Embracing new technology can be challenging. Even for those who aren’t apprehensive about technology, automating manual processes that worked for years can be overwhelming! When transitioning to a paperless practice it’s important to embrace the change but understand that there will be challenges and objections along the way.
The following article is a small excerpt from YAPI’s newest eBook, “Your Journey to a Paperless Practice.”
1. Paper is still preferred by many because of its familiarity and flexibility in accommodating individual preferences. Some doctors and staff may not be entirely comfortable with technology and feel that finding information in a paper file is faster and easier than navigating menu-driven screens.
2. Others may be comfortable with technology but still resist change because the new solutions don’t match their existing workflows. People like routine. It minimizes stress and provides a sense of comfort. In a clinical environment that is already highly interrupted, any changes are going to be met with reluctance.
3. Occasionally, team members may feel that the new way of doing things creates more work than the old ways simply because the initial learning curve takes more thought and effort than what the team is used to doing.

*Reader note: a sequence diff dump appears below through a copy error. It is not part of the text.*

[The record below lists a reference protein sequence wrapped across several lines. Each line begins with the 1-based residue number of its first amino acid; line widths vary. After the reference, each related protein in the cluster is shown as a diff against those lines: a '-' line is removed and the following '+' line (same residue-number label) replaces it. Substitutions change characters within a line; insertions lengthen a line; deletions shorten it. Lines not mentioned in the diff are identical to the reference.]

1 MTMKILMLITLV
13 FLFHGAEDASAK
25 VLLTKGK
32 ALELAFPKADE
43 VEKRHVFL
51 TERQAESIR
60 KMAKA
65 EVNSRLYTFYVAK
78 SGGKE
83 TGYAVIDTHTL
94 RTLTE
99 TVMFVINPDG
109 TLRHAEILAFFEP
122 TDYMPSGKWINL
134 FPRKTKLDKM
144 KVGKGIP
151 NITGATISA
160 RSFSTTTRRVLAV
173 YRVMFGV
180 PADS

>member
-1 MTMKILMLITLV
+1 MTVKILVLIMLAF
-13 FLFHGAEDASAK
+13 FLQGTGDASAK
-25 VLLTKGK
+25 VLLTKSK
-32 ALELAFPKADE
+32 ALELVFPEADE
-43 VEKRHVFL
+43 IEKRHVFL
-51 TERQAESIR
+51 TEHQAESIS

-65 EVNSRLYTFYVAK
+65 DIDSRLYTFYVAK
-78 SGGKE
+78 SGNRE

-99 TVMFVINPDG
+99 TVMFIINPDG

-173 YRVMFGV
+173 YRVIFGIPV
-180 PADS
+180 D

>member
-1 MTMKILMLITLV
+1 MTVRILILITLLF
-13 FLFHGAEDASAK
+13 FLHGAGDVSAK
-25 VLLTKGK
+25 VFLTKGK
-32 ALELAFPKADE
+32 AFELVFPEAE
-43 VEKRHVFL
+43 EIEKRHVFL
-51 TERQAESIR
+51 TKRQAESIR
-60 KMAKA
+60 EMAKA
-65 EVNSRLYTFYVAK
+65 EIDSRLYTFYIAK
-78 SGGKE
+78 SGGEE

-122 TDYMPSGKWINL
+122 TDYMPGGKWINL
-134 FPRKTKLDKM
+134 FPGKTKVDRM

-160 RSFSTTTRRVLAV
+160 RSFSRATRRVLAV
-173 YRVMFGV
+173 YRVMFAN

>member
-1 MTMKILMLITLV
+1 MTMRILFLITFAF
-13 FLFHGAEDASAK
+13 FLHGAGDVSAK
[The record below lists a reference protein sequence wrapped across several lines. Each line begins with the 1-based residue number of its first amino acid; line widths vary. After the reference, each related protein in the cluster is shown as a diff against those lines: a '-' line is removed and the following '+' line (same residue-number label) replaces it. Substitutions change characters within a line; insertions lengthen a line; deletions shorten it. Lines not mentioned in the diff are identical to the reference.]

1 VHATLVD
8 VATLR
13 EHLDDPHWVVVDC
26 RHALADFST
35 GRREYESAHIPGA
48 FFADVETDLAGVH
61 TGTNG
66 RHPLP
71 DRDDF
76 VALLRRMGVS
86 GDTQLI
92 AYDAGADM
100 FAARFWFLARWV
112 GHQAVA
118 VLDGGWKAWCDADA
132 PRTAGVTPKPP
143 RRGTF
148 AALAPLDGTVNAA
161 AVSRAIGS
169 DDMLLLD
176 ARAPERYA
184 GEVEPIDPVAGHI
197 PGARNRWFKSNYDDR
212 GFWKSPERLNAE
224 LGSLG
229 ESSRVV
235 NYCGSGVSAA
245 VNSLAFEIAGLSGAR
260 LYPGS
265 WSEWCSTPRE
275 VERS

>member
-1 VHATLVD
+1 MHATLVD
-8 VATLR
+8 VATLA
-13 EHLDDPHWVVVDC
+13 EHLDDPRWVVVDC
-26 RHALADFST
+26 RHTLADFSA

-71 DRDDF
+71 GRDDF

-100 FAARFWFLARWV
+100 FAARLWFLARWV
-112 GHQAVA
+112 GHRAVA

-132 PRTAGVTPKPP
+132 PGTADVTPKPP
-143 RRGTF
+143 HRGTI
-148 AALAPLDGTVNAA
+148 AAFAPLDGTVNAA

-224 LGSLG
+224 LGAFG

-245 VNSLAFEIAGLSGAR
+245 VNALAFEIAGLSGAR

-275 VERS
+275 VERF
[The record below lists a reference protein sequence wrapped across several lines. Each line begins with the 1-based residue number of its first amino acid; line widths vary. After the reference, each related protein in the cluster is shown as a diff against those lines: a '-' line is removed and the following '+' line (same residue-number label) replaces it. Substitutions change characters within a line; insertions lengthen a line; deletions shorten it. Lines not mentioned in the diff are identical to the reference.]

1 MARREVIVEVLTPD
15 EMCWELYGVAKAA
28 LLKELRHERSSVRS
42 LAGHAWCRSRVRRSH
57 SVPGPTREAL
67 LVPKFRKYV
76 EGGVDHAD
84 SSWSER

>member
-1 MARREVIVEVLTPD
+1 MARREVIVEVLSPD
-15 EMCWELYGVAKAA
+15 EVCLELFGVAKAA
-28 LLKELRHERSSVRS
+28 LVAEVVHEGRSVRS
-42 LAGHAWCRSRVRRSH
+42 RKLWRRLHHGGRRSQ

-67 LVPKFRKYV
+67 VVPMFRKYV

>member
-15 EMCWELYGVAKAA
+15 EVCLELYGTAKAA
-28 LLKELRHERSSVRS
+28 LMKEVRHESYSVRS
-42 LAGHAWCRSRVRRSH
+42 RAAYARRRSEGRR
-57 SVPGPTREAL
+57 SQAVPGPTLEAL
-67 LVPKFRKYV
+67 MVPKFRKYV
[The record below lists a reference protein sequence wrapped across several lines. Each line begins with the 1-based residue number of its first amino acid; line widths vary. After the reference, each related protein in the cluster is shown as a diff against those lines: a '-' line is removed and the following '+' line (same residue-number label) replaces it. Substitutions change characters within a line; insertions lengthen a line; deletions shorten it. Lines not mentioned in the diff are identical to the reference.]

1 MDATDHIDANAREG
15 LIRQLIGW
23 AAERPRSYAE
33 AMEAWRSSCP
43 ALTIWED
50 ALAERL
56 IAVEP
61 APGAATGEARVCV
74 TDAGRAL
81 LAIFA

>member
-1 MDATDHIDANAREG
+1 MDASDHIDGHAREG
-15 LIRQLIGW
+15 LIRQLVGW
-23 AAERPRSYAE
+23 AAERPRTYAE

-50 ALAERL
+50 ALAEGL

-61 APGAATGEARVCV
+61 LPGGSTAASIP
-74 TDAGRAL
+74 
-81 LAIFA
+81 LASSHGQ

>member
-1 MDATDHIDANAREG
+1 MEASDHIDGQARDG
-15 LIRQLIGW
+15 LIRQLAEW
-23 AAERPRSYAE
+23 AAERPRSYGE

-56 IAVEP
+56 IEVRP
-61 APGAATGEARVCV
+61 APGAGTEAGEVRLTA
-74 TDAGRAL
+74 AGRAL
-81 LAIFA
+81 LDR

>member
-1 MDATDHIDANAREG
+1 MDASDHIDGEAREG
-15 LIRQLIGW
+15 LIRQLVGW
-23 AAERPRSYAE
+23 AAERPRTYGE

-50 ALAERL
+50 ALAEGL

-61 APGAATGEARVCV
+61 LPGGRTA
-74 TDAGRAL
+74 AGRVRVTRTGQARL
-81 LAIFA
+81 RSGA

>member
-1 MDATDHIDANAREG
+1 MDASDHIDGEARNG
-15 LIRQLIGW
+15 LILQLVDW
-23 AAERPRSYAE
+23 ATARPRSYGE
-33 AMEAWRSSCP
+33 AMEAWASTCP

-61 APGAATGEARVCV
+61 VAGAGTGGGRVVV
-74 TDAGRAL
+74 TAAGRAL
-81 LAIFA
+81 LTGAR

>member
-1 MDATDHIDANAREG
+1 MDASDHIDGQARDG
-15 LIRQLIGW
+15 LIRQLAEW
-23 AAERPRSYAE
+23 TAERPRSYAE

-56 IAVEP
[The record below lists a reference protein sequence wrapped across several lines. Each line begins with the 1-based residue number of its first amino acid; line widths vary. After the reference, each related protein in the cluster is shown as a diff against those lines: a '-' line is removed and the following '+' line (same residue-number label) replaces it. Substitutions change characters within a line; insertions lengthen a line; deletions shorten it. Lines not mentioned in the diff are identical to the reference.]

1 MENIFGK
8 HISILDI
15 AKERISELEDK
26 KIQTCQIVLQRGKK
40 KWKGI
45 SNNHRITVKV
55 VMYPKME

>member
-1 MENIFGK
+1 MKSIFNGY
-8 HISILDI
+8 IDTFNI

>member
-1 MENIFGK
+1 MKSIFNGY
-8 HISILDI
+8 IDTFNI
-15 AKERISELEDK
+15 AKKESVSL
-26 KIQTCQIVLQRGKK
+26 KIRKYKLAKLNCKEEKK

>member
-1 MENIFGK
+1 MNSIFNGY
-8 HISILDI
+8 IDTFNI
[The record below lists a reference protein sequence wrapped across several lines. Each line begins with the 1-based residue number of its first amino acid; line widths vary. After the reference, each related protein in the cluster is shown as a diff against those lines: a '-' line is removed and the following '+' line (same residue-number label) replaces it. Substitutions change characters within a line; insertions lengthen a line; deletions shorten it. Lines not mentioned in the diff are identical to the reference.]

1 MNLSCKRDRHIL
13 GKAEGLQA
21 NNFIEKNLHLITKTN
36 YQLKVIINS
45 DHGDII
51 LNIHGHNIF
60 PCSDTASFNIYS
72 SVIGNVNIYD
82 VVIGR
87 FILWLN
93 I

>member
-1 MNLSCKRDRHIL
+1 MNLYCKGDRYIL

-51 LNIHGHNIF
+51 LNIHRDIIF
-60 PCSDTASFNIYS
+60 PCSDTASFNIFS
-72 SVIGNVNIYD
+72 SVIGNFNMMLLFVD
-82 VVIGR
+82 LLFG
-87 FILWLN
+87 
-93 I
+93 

4. Finally, some team members may simply lack compelling motivation to change. For change to happen, everyone must be on the same page and clearly see the benefits to the practice. If employees clearly see the big picture, they are more likely to support the need to adopt new technology.
While these challenges may be daunting, they can be overcome easily with the right training and tools.
The leader of the practice, usually the doctor, will have to lead the team through the transformation, navigate the bumps, and support team’s efforts. He or she must clearly communicate the benefits of technology, how it will lessen the workload, and how it relates directly to each employee. Each team member must clearly understand how technology will help them save time, take better care of patients and get more done.